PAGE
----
# When CERN is done with a beam, what fraction of a typical beam bunch is left having not scattered?

• B
Gold Member
When Cern is done with a particle beam, what fraction of a typical beam bunch is left having not scattered out of the bunch? Is it of order 1/2? A very rough estimate would do.

Edit, I should add that I read an accelerated beam might be used for a day and at the end of the day they dispose of the old beam. What is left of a typical beam bunch at the end of the day.

Thanks!

Last edited:

mfb
Mentor
Which CERN accelerator do you mean?

LHC beams typically get dumped when ~1/2 to 1/3 of the initial protons are left. This is not bound to days, the accelerator operates 24/7. The beam is dumped when refilling (0 collisions for a while but then higher collision rates again) leads to a higher average collision rate than keeping the old beam.

You can watch it live here and here, "intensity" refers to the number of protons in the beams. Often the beams get dumped for safety reasons, that can happen much earlier (as it did yesterday afternoon for example).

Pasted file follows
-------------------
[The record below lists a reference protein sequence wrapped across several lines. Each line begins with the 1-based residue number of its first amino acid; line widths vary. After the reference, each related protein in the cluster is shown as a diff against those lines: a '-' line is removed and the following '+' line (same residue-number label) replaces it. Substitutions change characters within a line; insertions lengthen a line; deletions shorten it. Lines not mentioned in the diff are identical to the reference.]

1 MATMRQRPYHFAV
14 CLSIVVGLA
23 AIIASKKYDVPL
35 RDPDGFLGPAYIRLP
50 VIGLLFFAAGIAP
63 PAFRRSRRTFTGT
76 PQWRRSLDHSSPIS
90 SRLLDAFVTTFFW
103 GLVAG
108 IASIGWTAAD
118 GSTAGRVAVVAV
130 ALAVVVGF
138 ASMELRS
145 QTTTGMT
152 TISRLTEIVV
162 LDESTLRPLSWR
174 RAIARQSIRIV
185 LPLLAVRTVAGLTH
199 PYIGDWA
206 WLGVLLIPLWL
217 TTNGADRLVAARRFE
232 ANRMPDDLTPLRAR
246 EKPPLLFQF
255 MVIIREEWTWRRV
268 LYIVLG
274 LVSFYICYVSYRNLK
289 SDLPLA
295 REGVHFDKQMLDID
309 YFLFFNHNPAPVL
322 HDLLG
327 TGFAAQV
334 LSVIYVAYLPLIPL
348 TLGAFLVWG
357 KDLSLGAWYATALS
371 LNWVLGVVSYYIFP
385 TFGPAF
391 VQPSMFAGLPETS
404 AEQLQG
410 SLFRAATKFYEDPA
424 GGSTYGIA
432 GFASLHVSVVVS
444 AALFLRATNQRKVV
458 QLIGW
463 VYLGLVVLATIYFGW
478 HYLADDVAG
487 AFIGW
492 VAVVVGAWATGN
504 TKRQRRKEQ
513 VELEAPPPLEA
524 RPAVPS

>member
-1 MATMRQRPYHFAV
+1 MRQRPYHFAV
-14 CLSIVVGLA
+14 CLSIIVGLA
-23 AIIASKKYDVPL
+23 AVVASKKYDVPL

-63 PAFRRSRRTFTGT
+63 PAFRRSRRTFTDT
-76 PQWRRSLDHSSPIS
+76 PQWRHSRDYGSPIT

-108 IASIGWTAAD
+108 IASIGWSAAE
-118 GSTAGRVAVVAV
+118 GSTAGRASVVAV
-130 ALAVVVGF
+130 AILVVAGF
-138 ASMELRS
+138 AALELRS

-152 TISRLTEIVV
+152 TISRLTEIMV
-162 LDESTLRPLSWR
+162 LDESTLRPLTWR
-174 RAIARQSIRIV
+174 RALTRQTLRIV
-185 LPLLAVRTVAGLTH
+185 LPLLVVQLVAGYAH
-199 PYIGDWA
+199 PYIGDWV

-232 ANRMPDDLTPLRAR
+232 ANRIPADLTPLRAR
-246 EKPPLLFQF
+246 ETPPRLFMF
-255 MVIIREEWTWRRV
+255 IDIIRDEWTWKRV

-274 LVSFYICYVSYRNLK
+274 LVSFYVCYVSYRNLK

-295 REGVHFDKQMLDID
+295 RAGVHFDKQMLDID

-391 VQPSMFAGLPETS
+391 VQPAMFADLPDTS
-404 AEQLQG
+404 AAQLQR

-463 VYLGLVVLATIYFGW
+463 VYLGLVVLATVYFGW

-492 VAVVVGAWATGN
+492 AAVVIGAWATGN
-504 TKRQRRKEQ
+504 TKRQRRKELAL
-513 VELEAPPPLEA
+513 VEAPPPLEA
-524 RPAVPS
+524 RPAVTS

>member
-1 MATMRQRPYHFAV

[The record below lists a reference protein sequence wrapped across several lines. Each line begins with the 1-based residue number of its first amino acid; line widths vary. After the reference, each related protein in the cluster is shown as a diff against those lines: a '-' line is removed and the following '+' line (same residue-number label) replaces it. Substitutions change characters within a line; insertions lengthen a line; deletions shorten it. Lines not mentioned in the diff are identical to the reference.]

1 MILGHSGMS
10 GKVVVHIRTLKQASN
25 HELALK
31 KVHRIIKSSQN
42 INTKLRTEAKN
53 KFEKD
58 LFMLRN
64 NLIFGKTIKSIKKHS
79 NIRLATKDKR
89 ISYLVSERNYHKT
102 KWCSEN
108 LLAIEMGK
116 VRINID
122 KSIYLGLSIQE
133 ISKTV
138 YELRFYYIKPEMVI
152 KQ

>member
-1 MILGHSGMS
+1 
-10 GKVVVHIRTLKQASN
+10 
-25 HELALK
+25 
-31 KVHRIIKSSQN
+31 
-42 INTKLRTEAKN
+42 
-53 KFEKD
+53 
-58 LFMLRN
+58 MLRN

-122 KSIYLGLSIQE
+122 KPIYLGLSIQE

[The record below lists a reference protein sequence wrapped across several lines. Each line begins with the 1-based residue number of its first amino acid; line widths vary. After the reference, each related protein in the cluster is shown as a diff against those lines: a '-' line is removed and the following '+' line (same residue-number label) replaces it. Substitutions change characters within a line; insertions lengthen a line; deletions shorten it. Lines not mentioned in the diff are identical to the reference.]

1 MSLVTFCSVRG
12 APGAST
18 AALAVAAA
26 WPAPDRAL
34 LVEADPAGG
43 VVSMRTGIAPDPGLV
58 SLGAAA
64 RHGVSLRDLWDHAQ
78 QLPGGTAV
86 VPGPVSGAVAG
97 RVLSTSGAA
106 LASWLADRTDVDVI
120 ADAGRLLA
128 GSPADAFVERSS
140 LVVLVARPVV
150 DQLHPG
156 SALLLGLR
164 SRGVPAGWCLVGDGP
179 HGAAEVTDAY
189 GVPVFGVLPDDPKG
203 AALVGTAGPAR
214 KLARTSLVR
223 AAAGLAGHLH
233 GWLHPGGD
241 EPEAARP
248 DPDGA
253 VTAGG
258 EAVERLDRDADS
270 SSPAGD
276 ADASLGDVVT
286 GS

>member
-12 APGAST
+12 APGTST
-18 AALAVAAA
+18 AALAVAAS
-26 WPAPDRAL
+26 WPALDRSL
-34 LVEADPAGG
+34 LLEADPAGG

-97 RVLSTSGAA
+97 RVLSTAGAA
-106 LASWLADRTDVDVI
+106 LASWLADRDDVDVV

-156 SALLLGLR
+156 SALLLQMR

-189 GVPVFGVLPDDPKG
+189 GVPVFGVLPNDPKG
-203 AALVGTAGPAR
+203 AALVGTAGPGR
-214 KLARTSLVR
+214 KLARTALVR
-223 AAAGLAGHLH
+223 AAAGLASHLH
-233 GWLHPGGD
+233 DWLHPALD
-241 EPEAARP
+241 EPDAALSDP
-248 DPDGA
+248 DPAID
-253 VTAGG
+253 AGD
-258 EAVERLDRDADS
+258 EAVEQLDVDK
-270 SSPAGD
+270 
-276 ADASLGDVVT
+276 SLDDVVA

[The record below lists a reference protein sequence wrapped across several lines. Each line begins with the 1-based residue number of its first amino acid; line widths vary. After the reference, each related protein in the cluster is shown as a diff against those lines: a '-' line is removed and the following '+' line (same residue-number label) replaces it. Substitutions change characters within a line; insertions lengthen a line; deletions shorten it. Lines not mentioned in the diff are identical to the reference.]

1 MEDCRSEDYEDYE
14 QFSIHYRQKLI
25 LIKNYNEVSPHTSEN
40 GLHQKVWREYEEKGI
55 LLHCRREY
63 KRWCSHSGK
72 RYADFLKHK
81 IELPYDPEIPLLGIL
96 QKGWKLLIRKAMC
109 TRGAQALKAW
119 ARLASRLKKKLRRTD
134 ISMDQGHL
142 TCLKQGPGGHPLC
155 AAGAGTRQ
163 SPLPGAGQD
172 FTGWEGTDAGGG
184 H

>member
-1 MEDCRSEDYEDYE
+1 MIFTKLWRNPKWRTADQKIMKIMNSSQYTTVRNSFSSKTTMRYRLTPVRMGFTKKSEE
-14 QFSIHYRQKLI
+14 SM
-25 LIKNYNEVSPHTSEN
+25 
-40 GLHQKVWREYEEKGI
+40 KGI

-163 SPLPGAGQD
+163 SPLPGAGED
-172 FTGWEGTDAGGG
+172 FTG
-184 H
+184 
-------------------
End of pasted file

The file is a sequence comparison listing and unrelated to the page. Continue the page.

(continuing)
vanhees71
Gold Member
Which CERN accelerator do you mean?

I was thinking of our biggest and best, the LHC, right?

With that remaining fraction, call it one half for estimating purposes, should I be able to roughly estimate than the probability that a proton gets scattered from its bunch per interaction with a counter-rotating anti-proton bunch by estimating the total number of collision interactions in say a 24 hour run (about 4X10^9?)?

How many times per orbit around the ring does a bunch interact?

From this image can I infer that number is 4 interactions per orbit?

Thanks!

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mfb
Mentor
The LHC is the largest. The different accelerators all have different purposes, they are all best for their applications.
With that remaining fraction, call it one half for estimating purposes, should I be able to roughly estimate than the probability that a proton gets scattered from its bunch per interaction with a counter-rotating anti-proton bunch by estimating the total number of collision interactions in say a 24 hour run (about 4X10^9?)?
The LHC collides protons with protons. No antiprotons involved.

The LHC starts with close to 2 billion collisions per second in both ATLAS and CMS each, over time that rate goes down. The collision rate in LHCb and ALICE is much smaller. Some of the protons are lost due to other processes.

dlgoff and Spinnor